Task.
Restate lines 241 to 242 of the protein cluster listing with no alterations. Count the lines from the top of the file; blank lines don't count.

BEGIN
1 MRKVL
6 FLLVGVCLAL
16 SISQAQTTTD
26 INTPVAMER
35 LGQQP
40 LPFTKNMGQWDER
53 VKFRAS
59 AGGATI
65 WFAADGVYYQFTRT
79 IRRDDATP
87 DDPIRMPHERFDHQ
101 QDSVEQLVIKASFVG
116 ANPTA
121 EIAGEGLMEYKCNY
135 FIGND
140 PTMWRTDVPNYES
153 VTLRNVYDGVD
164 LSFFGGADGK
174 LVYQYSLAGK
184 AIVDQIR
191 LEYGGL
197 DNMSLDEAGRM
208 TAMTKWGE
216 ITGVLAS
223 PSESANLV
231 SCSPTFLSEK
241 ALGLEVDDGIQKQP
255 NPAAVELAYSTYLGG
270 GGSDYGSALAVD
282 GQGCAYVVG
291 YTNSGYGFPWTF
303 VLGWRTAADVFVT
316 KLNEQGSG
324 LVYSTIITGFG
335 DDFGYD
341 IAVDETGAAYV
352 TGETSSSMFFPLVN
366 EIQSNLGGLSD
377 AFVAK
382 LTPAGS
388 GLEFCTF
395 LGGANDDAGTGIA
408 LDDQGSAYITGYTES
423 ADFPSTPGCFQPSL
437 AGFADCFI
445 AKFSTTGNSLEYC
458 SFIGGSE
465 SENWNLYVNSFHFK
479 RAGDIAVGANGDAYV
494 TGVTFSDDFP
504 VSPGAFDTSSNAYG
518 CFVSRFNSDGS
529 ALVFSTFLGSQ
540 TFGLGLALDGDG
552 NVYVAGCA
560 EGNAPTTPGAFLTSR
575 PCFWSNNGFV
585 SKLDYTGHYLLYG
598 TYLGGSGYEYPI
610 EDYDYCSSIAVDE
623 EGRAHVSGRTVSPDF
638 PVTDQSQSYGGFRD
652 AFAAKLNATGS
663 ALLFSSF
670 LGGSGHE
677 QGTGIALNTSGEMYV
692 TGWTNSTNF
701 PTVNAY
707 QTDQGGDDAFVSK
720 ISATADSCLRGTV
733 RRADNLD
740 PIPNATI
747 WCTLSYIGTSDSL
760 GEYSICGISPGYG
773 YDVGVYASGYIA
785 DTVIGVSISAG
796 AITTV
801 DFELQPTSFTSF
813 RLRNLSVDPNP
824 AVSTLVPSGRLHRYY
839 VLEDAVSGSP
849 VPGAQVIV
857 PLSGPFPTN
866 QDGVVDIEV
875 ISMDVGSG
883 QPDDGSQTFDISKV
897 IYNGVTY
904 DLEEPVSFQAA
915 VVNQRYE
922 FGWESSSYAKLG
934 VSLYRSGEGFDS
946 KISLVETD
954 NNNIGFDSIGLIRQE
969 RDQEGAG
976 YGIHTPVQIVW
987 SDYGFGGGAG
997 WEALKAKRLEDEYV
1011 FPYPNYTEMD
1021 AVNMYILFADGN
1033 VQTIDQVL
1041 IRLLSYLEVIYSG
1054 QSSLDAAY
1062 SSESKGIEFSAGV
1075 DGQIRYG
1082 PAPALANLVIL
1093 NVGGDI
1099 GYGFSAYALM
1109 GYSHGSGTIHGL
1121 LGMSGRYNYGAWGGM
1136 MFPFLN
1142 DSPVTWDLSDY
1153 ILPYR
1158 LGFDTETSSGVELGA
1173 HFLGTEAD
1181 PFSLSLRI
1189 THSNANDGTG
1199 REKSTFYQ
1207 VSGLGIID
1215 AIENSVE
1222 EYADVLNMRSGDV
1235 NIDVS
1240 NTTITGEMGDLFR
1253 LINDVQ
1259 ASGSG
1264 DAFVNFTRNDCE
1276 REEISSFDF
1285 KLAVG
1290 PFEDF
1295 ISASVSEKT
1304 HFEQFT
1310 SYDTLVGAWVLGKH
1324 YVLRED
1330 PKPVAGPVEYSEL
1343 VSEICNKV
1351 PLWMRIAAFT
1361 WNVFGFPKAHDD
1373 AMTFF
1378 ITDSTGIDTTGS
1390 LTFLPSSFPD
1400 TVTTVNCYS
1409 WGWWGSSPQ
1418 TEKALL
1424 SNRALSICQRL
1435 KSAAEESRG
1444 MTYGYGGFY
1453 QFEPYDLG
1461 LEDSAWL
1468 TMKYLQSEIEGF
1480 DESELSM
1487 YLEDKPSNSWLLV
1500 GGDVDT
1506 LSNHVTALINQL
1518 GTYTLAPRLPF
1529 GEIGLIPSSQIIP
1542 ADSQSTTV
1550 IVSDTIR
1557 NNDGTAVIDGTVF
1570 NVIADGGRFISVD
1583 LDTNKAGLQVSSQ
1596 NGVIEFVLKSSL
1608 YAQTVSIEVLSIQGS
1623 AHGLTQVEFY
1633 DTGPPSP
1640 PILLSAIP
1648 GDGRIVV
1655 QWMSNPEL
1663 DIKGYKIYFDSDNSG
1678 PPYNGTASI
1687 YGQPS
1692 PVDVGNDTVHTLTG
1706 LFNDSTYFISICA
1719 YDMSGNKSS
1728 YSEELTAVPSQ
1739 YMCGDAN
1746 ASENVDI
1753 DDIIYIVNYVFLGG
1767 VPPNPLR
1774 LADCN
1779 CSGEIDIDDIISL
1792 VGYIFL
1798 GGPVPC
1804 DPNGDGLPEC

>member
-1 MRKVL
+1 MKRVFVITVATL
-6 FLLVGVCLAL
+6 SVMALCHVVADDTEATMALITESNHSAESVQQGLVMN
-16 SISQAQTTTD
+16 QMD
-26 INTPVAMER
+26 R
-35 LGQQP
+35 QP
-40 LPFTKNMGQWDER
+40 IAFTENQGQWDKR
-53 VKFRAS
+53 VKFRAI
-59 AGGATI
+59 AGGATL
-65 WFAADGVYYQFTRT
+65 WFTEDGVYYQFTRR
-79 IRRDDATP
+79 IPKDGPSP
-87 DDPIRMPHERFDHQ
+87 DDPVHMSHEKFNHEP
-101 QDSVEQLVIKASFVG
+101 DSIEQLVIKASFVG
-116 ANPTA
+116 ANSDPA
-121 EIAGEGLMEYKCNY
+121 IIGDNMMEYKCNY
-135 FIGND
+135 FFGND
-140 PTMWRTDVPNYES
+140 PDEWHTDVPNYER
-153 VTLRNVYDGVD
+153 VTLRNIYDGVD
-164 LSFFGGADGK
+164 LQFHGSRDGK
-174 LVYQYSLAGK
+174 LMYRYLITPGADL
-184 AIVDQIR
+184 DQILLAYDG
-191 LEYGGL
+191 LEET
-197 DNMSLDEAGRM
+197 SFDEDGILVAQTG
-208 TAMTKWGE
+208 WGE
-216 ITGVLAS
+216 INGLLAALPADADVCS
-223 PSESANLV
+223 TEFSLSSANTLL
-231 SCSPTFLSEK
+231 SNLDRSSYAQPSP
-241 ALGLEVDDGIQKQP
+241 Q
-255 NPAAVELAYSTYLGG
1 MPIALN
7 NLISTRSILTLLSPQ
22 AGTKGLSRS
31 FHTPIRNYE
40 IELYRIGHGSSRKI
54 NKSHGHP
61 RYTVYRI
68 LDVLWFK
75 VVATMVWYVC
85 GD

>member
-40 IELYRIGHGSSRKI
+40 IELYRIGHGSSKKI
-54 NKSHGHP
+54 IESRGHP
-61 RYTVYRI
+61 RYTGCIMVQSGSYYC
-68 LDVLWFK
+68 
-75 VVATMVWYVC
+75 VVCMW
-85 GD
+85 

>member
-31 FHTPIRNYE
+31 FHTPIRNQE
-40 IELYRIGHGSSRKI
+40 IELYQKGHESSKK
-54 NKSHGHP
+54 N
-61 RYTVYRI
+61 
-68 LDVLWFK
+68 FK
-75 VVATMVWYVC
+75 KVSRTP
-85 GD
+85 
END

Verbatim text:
22 AGTKGLSRS
31 FHTPIRNYE